have to work at it. It ain't brain surgery but it's going to take about
the same amount of time to get any good at it. My recommendation is that
you think long and hard about whether or not you really want to spend
all the time it's going to take. Your chances of getting very good at it
are not that great. OTOH, you will always reach the level of playing
that you deserve. That's fair, ain't it?

I didn't ask any questions when I started out or during that 8 year span
when I worked at it. I just put in the time and played and reached the
level that I deserved. Few things in life have as much clarity.
Alphonsus Jr.
2012-10-02 20:05:27 UTC
Permalink
We're getting some fascinating input in this thread. I thank you all, along with all future commenters.
louhern
2012-10-02 21:08:49 UTC
Permalink
Post by Alphonsus Jr.
In a previous thread, it seems to be agreed that increasing strength in the rh
fingers isn't necessary. We further agreed devices such as the Gripmaster or
Varigrip might actually be dangerous.
Let's say then that one doesn't want to increase finger strength, but
coordination. What have you found to be the best drills for this that can be
done while, for example, driving?
Music is a language, so they say. I actually believe language and music have a
common ancestor.

With that premise in mind, realize that you already have an instantaneous
connection betwenn your mind and your speech. You can think of something and
say it without warming up or working on vocal strength. You can shift from
conversational to rhythmic phrasing, at will. It all started with baby talk
before you ever spoke your first word.

So it's time to learn a little baby talk with your fingers. But since you can
already talk, let's use words to help your fingers to "talk". Every word has at
least one syllable, and in multi-syllable words one of them has an accent. So
the drill is to echo the beats in a spoken word with your fingers (of either
hand). Start with a left hand ascending spider exercise pattern, fingers 1, 2,
3, 4. You can do it on your steering wheel or on your desktop before trying it
on the guitar. Sample word, "electricity", 5 syllables: e-lec-TRI-ci-ty. The
finger tap on the accented syllable should be exagerated. Loop this
rhythmically, voice and figers in unison. The finger taps should follow strict
order, so every time the accent falls on a different finger. Repeat until
fluent!

Once you can loop a word, try this with any random phrase you read or hear.
Apply it to the motion of a hammer-on, a pull-off, a rest stroke, a strumming
pattern. . . the list goes on. Once your hands begin to confortably tap in time
with your normal speech pattern, creating rhythmic flow with your fingers will
become as simple as reciting a poem.

That being said, not everyone can recite poetry well. And when you finally
teach your hands to talk, there's no guarantee that others will think that what
you have to say is interesting or original.

Just my 2 cents.
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Alphonsus Jr.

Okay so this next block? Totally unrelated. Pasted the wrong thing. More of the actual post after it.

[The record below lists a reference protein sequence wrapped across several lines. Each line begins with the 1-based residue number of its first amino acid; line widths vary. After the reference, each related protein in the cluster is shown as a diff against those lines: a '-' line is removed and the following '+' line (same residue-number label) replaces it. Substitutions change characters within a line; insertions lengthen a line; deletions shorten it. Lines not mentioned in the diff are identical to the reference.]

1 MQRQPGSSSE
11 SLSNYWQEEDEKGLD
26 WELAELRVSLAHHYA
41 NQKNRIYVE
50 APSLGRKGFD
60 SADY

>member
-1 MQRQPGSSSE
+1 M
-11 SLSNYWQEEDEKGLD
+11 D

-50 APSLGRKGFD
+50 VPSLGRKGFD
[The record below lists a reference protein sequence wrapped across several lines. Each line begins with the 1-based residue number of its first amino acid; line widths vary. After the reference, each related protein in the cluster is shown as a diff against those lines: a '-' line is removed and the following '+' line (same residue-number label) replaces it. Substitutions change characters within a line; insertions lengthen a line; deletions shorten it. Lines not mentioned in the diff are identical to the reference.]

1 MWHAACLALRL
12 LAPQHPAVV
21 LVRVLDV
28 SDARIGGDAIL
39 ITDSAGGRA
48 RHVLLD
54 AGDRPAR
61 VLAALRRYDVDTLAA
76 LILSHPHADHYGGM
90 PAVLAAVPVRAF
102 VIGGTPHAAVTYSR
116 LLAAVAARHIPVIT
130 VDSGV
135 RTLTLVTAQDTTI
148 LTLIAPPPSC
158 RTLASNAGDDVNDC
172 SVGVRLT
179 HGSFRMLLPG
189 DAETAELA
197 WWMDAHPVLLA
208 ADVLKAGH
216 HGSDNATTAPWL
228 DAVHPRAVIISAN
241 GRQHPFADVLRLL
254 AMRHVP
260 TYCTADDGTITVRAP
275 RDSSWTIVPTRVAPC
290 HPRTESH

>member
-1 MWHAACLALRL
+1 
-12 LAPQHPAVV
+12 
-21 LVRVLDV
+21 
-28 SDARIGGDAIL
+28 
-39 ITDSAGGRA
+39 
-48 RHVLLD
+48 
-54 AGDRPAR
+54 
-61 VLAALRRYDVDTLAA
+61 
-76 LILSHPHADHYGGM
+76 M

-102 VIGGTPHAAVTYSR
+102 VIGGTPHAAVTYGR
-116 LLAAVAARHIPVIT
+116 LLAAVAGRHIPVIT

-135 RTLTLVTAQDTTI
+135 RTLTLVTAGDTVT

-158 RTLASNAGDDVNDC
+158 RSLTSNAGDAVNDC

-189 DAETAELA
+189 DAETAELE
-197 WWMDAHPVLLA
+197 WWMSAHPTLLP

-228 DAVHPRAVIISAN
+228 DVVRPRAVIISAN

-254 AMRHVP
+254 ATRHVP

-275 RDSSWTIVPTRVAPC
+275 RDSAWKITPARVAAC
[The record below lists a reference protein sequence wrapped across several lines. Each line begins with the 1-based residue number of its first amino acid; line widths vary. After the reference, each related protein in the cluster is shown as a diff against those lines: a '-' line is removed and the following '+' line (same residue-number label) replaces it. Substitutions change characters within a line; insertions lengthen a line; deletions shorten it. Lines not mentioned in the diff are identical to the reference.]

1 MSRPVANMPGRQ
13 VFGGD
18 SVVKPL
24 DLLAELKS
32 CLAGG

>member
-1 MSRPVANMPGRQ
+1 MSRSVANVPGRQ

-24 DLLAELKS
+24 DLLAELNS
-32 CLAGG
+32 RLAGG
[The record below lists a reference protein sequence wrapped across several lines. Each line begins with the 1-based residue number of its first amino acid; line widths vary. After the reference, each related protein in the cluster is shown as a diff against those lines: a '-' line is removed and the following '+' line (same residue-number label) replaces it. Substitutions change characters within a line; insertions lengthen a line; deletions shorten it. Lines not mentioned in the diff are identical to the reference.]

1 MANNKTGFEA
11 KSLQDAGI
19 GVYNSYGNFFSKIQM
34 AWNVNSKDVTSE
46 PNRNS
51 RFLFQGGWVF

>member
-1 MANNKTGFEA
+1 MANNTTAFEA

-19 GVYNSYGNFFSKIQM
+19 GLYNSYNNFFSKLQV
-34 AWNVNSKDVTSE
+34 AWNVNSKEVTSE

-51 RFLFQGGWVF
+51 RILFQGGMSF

2012-10-02 21:17:11 UTC
Permalink
Post by louhern
Post by Alphonsus Jr.
In a previous thread, it seems to be agreed that increasing strength in the rh
fingers isn't necessary. We further agreed devices such as the Gripmaster or
Varigrip might actually be dangerous.
Let's say then that one doesn't want to increase finger strength, but
coordination. What have you found to be the best drills for this that can be
done while, for example, driving?
Music is a language, so they say. I actually believe language and music have a
common ancestor.
With that premise in mind, realize that you already have an instantaneous
connection betwenn your mind and your speech. You can think of something and
say it without warming up or working on vocal strength. You can shift from
conversational to rhythmic phrasing, at will. It all started with baby talk
before you ever spoke your first word.
So it's time to learn a little baby talk with your fingers. But since you can
already talk, let's use words to help your fingers to "talk". Every word has at
least one syllable, and in multi-syllable words one of them has an accent. So
the drill is to echo the beats in a spoken word with your fingers (of either
hand). Start with a left hand ascending spider exercise pattern, fingers 1, 2,
3, 4. You can do it on your steering wheel or on your desktop before trying it
on the guitar. Sample word, "electricity", 5 syllables: e-lec-TRI-ci-ty. The
finger tap on the accented syllable should be exagerated. Loop this
rhythmically, voice and figers in unison. The finger taps should follow strict
order, so every time the accent falls on a different finger. Repeat until
fluent!
Once you can loop a word, try this with any random phrase you read or hear.
Apply it to the motion of a hammer-on, a pull-off, a rest stroke, a strumming
pattern. . . the list goes on. Once your hands begin to confortably tap in time
with your normal speech pattern, creating rhythmic flow with your fingers will
become as simple as reciting a poem.
That being said, not everyone can recite poetry well. And when you finally
teach your hands to talk, there's no guarantee that others will think that what
you have to say is interesting or original.
Just my 2 cents.
This is most interesting. Many thanks for weighing in. I'll try this.